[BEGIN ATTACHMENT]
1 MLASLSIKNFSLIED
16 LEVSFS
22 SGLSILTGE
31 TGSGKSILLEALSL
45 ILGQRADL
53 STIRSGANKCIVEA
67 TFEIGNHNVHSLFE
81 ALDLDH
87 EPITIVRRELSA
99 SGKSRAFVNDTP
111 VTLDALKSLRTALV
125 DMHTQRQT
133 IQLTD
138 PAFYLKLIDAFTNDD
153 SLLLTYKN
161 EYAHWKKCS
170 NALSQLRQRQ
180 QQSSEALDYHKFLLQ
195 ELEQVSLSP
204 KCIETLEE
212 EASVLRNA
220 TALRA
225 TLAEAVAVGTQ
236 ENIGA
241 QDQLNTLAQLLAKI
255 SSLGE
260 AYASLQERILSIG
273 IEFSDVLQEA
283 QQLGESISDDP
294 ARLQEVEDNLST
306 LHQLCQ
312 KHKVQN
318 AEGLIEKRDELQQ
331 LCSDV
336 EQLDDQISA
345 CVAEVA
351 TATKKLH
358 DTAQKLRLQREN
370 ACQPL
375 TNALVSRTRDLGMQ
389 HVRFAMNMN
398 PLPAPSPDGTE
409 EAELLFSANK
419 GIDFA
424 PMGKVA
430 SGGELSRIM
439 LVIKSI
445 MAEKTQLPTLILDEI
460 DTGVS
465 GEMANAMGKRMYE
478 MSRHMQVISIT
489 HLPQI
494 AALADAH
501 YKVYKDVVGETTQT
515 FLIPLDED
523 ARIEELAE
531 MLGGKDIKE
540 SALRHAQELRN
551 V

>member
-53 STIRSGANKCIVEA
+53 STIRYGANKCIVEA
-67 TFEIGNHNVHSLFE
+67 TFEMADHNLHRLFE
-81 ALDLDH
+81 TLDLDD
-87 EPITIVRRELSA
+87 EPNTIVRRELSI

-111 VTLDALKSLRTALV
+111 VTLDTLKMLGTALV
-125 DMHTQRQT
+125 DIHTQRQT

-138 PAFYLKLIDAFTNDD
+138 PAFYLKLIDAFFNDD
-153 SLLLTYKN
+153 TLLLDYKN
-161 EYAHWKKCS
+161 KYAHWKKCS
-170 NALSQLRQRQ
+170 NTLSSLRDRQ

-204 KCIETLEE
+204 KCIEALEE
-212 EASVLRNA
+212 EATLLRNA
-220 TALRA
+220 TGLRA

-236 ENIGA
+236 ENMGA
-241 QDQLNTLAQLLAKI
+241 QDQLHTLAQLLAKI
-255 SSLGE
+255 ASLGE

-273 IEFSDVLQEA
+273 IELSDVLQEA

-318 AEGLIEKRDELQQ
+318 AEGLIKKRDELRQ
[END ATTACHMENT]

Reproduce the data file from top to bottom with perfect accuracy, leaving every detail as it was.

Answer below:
1 MLASLSIKNFSLIED
16 LEVSFS
22 SGLSILTGE
31 TGSGKSILLEALSL
45 ILGQRADL
53 STIRSGANKCIVEA
67 TFEIGNHNVHSLFE
81 ALDLDH
87 EPITIVRRELSA
99 SGKSRAFVNDTP
111 VTLDALKSLRTALV
125 DMHTQRQT
133 IQLTD
138 PAFYLKLIDAFTNDD
153 SLLLTYKN
161 EYAHWKKCS
170 NALSQLRQRQ
180 QQSSEALDYHKFLLQ
195 ELEQVSLSP
204 KCIETLEE
212 EASVLRNA
220 TALRA
225 TLAEAVAVGTQ
236 ENIGA
241 QDQLNTLAQLLAKI
255 SSLGE
260 AYASLQERILSIG
273 IEFSDVLQEA
283 QQLGESISDDP
294 ARLQEVEDNLST
306 LHQLCQ
312 KHKVQN
318 AEGLIEKRDELQQ
331 LCSDV
336 EQLDDQISA
345 CVAEVA
351 TATKKLH
358 DTAQKLRLQREN
370 ACQPL
375 TNALVSRTRDLGMQ
389 HVRFAMNMN
398 PLPAPSPDGTE
409 EAELLFSANK
419 GIDFA
424 PMGKVA
430 SGGELSRIM
439 LVIKSI
445 MAEKTQLPTLILDEI
460 DTGVS
465 GEMANAMGKRMYE
478 MSRHMQVISIT
489 HLPQI
494 AALADAH
501 YKVYKDVVGETTQT
515 FLIPLDED
523 ARIEELAE
531 MLGGKDIKE
540 SALRHAQELRN
551 V

>member
-53 STIRSGANKCIVEA
+53 STIRYGANKCIVEA
-67 TFEIGNHNVHSLFE
+67 TFEMADHNLHRLFE
-81 ALDLDH
+81 TLDLDD
-87 EPITIVRRELSA
+87 EPNTIVRRELSI

-111 VTLDALKSLRTALV
+111 VTLDTLKMLGTALV
-125 DMHTQRQT
+125 DIHTQRQT

-138 PAFYLKLIDAFTNDD
+138 PAFYLKLIDAFFNDD
-153 SLLLTYKN
+153 TLLLDYKN
-161 EYAHWKKCS
+161 KYAHWKKCS
-170 NALSQLRQRQ
+170 NTLSSLRDRQ

-204 KCIETLEE
+204 KCIEALEE
-212 EASVLRNA
+212 EATLLRNA
-220 TALRA
+220 TGLRA

-236 ENIGA
+236 ENMGA
-241 QDQLNTLAQLLAKI
+241 QDQLHTLAQLLAKI
-255 SSLGE
+255 ASLGE

-273 IEFSDVLQEA
+273 IELSDVLQEA

-318 AEGLIEKRDELQQ
+318 AEGLIKKRDELRQ